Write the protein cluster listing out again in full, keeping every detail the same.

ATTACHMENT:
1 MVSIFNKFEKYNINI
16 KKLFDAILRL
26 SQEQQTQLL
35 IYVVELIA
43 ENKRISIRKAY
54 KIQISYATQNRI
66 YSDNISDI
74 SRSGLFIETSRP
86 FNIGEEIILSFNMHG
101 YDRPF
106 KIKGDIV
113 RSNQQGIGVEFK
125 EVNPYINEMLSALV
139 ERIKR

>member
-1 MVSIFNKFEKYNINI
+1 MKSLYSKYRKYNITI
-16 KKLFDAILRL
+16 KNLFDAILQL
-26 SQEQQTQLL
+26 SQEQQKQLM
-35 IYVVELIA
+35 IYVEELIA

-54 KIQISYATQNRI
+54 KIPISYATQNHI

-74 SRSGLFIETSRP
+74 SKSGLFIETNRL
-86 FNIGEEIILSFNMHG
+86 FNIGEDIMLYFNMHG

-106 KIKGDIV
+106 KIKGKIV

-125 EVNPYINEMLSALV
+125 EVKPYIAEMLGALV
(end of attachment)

1 MVSIFNKFEKYNINI
16 KKLFDAILRL
26 SQEQQTQLL
35 IYVVELIA
43 ENKRISIRKAY
54 KIQISYATQNRI
66 YSDNISDI
74 SRSGLFIETSRP
86 FNIGEEIILSFNMHG
101 YDRPF
106 KIKGDIV
113 RSNQQGIGVEFK
125 EVNPYINEMLSALV
139 ERIKR

>member
-1 MVSIFNKFEKYNINI
+1 MKSLYSKYRKYNITI
-16 KKLFDAILRL
+16 KNLFDAILQL
-26 SQEQQTQLL
+26 SQEQQKQLM
-35 IYVVELIA
+35 IYVEELIA

-54 KIQISYATQNRI
+54 KIPISYATQNHI

-74 SRSGLFIETSRP
+74 SKSGLFIETNRL
-86 FNIGEEIILSFNMHG
+86 FNIGEDIMLYFNMHG

-106 KIKGDIV
+106 KIKGKIV

-125 EVNPYINEMLSALV
+125 EVKPYIAEMLGALV